Date of Award:


Document Type:


Degree Name:

Master of Science (MS)



Committee Chair(s)

Gayle S Morse


Gayle S Morse


M. Scott DeBerard


JoAnn T. Tschanz


The current study examined the relationships among connectedness to nature (CTN), quality of life (QOL), and mental health (MH). Theory in biophilia and ecopsychology has emphasized the importance of the human relationship with the natural world for the health of individuals, our species, and our planet as a whole. Previous research has documented the relationship between experiences in nature and outcomes of health and well-being. However, scant research has examined the correlates of the concept of CTN. Furthermore, no research has examined the relationship between CTN and measures of well-being such as QOL or MH. In the current study, 267 undergraduate students completed a series of self-report items measuring CTN, QOL, MH, and demographic characteristics. Significant relationships between CTN and all categories of dependent variables (QOL, MH, and demographics) were found. In addition, the subcategory of CTN closely related to the desire for direct experiences in nature, NR experience was shown to have a stronger relationship to QOL and MH than overall CTN--as evidenced by more significant correlations and by serving as a better predictive model through multiple regression. QOL, MH, and demographic variables were collectively found to predict 21% of the variance in overall CTN, while those same variables were found to predict 35% of the variance in NR experience. Implications of these findings based on previous research, limitations of the current study, and future avenues of research are discussed.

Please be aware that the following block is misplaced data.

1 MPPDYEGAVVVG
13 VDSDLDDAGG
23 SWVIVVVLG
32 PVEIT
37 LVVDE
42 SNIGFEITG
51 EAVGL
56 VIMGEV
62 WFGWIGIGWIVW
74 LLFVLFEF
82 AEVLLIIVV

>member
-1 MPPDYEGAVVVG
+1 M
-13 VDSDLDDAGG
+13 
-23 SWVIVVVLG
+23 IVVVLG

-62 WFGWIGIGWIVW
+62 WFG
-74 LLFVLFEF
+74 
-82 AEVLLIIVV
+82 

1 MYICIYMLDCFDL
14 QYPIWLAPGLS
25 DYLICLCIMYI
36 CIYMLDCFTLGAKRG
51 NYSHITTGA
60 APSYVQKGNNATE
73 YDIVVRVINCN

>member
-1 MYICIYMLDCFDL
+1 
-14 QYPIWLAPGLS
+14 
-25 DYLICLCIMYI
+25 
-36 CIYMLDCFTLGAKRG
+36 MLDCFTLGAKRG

This work made publicly available electronically on July 31, 2012.

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